Labor promises almost $1 billion more for Medicare ahead of electionMay 13, 2022
Anthony Albanese is promising almost $1 billion in new Medicare funding if Labor wins next weekend’s federal election, while Prime Minister Scott Morrison announces support for 700,000 children to play sport.
“Australians trust their GPs. It’s a vital relationship in ensuring all Australians get the quality healthcare they deserve,” Albanese said ahead of Saturday’s announcement, which includes a plan for patients to get extra services if they enrol with a single GP practice.
Anthony Albanese is promising almost $1 billion to improve Medicare.Credit:Alex Ellinghausen
The Labor pledge is made up of $750 million over three years through a new Strengthening Medicare Fund, along with $220 million in grants of up to $50,000 for GPs to train staff, buy equipment, improve ventilation and upgrade IT telehealth systems.
Australian Medical Association president Dr Omar Khorshid said the Labor funding would “put general practice on a pathway to a more sustainable future” after the Coalition declined to fund its own 10-year primary health plan, including voluntary practice enrolment.
Under the new system, called MyGP, patients who enrol with a single practice could eventually be able to access extra services – such as wound dressings, physiotherapy and mental health support – on site and coordinated by their GP.
“The way health care is delivered in primary care is changing and funding arrangements need to be modernised to reflect this,” Khorshid said, saying voluntary practice enrolment would deliver “better and more accessible care.”
“For many patients who currently see multiple healthcare professionals, across multiple appointments, and in multiple locations, this could save them a lot of coordination, time, and money,” he said.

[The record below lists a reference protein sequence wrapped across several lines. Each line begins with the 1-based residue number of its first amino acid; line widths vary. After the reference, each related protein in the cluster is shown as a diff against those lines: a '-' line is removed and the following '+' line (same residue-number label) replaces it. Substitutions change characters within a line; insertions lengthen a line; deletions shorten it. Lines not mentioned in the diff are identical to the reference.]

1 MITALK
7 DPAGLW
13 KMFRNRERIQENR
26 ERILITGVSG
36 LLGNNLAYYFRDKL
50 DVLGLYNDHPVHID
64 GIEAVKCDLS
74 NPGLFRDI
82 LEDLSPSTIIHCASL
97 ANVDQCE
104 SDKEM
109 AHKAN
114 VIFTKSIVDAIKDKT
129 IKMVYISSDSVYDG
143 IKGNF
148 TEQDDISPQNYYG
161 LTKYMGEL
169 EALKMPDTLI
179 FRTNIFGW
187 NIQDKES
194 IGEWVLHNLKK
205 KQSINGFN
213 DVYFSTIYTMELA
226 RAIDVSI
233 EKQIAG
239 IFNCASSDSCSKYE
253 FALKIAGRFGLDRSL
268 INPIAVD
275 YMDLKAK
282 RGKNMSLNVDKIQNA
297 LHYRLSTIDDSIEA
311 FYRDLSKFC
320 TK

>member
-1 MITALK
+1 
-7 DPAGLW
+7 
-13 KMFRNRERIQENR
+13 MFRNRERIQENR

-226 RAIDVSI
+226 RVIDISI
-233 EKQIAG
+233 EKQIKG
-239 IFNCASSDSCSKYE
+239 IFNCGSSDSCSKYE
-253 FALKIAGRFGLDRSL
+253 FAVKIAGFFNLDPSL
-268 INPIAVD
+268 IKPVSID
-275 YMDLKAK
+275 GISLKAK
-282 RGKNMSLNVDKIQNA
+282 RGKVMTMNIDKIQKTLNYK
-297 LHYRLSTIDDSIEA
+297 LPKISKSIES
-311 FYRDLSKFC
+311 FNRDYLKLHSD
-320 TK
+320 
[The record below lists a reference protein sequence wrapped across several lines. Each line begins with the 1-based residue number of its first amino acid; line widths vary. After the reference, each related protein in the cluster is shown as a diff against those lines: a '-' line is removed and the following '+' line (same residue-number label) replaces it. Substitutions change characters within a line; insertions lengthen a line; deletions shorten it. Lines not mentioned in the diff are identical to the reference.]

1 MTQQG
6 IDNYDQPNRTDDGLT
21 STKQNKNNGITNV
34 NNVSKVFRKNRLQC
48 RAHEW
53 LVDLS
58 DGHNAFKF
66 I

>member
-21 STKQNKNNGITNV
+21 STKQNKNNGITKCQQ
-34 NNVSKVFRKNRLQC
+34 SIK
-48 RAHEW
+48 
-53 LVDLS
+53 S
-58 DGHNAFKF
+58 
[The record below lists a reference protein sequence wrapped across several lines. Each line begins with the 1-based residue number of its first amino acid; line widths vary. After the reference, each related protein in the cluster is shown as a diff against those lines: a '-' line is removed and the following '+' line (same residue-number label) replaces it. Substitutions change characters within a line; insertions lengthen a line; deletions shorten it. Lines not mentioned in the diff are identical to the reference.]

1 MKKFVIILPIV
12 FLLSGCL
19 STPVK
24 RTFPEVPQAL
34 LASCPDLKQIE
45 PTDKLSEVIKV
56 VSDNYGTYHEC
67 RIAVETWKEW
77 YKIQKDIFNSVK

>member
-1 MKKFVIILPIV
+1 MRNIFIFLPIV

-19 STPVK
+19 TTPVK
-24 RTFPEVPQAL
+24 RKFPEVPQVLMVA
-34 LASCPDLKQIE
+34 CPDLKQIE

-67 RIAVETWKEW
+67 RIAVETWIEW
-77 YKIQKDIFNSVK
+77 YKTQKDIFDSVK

A Flinders University study into a government trial of the model last month found it did “not improve self-rated health”, but the AMA says the trial was poorly implemented.
Labor said the Strengthening Medicare Fund would be spent on the recommendations of a taskforce chaired by the new health minister and made up of peak medical bodies including the AMA and Royal Australian College of General Practitioners, which lobbied for the funding.
Improving GP access and affordability, including after hours, would be priorities, with patient enrolment to enable “better management of complex and chronic conditions”, decrease pressure on hospitals and deliver care from a “multidisciplinary team” including nursing and allied health.
Morrison will on Saturday announce a $20 million plan to expand a sport program to high school students in year 9 and year 10, through 35 national sporting organisations, including Netball Australia, AFL, Cricket Australia, Hockey Australia and Surfing Australia.
“Getting more young people involved in sport helps keep our kids active, builds confidence and it provides a way for families to connect back to community sporting clubs as we bounce back from the pandemic,” the Prime Minister said.
“It also creates opportunities and connections to support those students who want to make their sporting dreams a reality.”
Sporting Schools, which provides free sport-based activities to students of all abilities and also helps identify promising young athletes, is currently only available up to year 8.
Expanding the program aims to address the decline in sporting participation, physical activity and social connectivity in older secondary students, especially girls.
Morrison will also announce $4.8 million worth of grants up to $5000 to help surf lifesaving clubs buy life-saving equipment such as defibrillators and rescue boards.
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